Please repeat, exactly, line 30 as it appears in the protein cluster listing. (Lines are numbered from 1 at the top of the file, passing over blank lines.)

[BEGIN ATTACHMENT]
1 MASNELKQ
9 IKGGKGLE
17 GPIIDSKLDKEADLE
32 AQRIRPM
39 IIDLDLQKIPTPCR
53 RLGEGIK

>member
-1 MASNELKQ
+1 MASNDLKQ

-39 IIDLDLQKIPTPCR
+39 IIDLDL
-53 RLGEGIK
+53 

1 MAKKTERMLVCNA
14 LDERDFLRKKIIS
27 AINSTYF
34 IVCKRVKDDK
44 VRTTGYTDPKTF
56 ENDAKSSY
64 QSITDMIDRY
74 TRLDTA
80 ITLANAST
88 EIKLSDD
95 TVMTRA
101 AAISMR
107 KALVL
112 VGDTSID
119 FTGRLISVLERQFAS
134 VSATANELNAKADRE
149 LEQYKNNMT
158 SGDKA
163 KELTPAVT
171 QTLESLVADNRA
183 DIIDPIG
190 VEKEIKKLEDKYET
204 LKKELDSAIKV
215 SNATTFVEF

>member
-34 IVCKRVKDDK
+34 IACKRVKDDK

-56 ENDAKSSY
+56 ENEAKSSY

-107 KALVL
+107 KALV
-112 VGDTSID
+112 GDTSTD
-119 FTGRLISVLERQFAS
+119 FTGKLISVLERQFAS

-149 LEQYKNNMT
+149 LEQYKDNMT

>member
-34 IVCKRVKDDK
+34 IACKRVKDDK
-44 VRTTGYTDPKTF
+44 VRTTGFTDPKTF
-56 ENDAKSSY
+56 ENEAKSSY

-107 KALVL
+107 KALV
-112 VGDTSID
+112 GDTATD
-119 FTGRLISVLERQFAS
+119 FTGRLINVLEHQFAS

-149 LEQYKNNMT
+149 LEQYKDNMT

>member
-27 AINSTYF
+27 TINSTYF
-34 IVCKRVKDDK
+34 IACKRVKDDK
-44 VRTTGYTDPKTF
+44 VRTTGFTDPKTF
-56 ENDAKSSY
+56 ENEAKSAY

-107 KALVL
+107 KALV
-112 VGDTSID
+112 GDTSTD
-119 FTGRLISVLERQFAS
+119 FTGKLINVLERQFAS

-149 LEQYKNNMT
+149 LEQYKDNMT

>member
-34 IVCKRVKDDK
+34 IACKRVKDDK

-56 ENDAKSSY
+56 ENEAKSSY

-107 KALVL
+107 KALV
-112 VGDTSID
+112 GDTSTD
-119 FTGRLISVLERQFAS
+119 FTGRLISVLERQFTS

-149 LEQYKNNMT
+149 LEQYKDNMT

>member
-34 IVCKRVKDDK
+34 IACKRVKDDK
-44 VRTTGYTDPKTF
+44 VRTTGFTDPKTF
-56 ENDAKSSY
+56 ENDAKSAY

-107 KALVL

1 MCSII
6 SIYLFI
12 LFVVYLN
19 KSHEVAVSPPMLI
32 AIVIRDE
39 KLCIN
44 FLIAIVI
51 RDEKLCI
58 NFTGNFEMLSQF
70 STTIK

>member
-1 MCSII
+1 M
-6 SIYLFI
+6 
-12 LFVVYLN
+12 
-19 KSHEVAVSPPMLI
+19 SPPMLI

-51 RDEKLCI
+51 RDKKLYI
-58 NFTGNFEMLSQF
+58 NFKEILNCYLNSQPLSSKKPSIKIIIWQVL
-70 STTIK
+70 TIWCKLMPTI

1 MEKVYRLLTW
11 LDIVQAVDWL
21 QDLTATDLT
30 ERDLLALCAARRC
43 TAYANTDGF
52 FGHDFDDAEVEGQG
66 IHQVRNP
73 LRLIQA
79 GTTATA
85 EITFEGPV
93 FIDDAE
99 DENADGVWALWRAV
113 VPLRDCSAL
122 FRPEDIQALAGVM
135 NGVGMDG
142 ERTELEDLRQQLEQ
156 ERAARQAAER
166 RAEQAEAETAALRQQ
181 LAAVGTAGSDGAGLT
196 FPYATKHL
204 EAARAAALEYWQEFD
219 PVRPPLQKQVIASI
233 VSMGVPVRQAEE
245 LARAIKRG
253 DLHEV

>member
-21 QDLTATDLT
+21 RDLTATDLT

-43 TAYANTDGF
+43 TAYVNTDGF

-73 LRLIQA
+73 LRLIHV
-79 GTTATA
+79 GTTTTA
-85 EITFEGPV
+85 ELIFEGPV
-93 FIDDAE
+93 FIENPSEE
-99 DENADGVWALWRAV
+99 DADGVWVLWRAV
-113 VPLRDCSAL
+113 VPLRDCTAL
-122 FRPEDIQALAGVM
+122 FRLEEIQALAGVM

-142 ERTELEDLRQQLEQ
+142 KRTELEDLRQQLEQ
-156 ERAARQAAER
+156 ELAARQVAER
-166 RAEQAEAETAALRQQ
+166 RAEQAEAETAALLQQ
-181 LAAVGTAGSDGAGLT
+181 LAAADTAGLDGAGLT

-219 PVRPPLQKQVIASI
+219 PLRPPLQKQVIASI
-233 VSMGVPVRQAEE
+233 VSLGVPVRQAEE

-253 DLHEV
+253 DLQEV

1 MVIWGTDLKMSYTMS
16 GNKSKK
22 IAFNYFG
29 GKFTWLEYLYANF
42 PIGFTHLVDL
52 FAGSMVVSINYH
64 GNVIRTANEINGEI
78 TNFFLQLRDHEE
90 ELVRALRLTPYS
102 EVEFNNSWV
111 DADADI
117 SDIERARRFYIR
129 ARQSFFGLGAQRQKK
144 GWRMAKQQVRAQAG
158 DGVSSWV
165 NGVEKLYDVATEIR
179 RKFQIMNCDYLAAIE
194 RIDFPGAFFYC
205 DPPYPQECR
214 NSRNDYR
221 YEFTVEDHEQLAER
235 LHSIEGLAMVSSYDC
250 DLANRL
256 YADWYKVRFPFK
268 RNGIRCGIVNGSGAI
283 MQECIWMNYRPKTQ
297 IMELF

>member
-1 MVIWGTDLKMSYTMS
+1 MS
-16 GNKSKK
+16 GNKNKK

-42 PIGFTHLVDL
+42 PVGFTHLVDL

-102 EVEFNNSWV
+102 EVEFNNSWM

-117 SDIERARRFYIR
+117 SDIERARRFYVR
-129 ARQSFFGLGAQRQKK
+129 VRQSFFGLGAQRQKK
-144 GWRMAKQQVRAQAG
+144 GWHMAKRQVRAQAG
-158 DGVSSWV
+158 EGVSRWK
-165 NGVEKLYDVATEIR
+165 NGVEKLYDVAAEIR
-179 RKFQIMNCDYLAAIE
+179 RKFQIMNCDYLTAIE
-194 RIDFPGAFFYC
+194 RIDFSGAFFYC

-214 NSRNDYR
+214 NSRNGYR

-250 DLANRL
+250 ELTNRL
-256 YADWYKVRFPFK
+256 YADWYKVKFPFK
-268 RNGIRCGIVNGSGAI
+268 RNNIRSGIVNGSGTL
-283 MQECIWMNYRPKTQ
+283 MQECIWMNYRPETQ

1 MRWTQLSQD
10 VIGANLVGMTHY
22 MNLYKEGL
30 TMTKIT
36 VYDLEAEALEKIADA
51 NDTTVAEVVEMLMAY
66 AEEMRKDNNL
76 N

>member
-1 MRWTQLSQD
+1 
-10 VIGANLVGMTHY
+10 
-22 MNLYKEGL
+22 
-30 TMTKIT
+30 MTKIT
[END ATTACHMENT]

149 LEQYKNNMT